The numbers: Americans increased spending in January for the first time in three months after the government sent $600 stimulus checks
The numbers: Americans increased spending in January for the first time in three months after the government sent $600 stimulus checks to families and boosted unemployment benefits as part of effort to shore up the economy.
Consumer spending jumped 2.4%, the government said Friday, marking the biggest increase since last June.
Economists polled by Dow Jones and the Wall Street Journal has forecast a 2.5% increase.
Incomes rose by a much larger 10%. Washington approved $400 stimulus checks and raised unemployment benefits in December to help support a teetering economy after a record spike in coronavirus cases at the end of last year.
A key measure of inflation, meanwhile, climbed 0.3% last month. The so-called PCE price index is the Federal Reserve’s preferred measure of inflation.
The price gauge has risen 1.5% in the past year — up from 1.3% in the prior month — and is moving closer to the Fed’s 2% target.
Many economists predict inflation will surpass 2% once the pandemic fades and the U.S. recovers, but Fed officials contend any increase will be mild and temporary.
What happened: Consumers spent more on recreational vehicles, groceries, alcoholic beverages and a wide variety of goods.
An era of social distancing has spawned a dramatic change in how Americans spend. They are buying more goods and spending a lot less on services such as travel, dining out or even hair cuts.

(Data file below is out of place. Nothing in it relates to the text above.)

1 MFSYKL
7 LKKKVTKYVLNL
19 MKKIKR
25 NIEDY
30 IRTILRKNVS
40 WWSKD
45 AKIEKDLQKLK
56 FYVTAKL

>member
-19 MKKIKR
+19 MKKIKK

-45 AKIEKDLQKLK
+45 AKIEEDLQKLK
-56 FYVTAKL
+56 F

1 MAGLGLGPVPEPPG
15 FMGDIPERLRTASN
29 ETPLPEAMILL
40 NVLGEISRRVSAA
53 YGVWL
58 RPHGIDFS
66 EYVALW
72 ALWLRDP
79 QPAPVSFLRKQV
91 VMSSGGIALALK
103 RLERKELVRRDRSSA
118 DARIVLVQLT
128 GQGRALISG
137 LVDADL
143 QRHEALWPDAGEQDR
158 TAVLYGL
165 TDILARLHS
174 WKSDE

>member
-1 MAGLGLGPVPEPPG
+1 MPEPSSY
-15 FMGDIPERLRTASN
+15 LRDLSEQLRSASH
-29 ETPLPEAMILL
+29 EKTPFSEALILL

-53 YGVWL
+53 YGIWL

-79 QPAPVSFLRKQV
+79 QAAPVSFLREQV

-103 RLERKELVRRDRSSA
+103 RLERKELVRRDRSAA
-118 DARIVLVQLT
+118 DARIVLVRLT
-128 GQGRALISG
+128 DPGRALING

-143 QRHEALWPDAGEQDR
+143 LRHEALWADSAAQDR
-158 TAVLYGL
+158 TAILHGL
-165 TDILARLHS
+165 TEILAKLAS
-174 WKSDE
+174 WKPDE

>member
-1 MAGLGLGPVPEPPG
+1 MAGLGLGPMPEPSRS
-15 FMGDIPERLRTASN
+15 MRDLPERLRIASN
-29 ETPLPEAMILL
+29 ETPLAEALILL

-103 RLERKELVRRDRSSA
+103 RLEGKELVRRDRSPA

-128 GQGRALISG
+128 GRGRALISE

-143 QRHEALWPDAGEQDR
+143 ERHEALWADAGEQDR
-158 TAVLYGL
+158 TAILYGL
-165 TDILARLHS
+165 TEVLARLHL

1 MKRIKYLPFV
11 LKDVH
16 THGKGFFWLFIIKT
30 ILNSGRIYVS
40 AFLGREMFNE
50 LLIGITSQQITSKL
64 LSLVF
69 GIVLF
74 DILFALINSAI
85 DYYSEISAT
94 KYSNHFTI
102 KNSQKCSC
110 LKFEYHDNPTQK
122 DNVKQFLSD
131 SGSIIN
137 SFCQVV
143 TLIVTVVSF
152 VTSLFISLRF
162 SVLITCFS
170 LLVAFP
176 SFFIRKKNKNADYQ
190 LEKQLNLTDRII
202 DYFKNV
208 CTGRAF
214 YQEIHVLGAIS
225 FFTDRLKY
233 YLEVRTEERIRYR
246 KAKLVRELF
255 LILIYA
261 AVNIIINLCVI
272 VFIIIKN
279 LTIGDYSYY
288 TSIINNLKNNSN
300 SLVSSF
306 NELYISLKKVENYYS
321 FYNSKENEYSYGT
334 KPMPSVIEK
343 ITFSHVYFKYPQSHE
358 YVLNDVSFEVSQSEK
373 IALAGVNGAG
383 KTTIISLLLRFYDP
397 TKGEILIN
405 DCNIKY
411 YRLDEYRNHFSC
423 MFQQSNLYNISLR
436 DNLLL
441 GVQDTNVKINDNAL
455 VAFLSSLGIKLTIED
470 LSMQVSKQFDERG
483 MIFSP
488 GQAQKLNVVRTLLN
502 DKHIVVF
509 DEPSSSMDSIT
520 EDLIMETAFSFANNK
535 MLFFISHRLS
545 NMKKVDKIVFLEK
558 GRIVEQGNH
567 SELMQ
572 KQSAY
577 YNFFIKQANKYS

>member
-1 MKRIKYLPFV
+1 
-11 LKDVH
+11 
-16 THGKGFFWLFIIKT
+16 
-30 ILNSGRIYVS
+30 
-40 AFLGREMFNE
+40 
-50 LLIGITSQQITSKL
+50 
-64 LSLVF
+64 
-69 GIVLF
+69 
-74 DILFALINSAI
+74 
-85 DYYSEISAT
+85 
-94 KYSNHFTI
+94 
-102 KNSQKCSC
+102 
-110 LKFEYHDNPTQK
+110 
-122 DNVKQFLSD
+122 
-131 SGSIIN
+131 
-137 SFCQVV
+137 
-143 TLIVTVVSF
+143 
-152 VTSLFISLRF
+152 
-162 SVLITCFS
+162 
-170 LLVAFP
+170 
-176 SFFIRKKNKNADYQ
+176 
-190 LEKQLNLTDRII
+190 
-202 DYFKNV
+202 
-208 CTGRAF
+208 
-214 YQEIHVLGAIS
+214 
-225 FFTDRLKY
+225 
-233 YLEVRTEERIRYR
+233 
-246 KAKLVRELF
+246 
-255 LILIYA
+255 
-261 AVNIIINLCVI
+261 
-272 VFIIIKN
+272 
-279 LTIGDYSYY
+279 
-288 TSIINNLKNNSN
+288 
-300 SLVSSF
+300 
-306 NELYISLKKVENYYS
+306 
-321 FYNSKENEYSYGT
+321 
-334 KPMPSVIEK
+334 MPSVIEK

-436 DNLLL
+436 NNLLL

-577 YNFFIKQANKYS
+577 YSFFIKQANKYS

Americans also bought more takeout food and even rented more hotel rooms in January. States began to ease restrictions last month as more people got vaccinated and coronavirus cases fell sharply.
Spending also increased on health care.
The shift in spending has spawned higher prices for some goods and lower prices for many services, but inflation has largely been absent during the pandemic.
Overall prices are starting to rise again, however. A separate “core” measure that strips out food and energy increased 0.3% last month. The core PCE has advanced 1.5% in the past 12 months.
The big picture: Consumer spending, the biggest contributor to U.S. economic growth, is likely to keep going up.
Massive government stimulus is a chief reason. The Biden administration is primed to send up to $1,400 in additional stimulus checks to American households as part of another major federal aid package.
Warmer weather and a rapid increase in coronavirus vaccinations should also give a boost to the economy by allowing hard-press businesses such as restaurants, hotels and amusement parks to serve more customers and bring back employees. More Americans will be also be willing to venture out and spend more on services.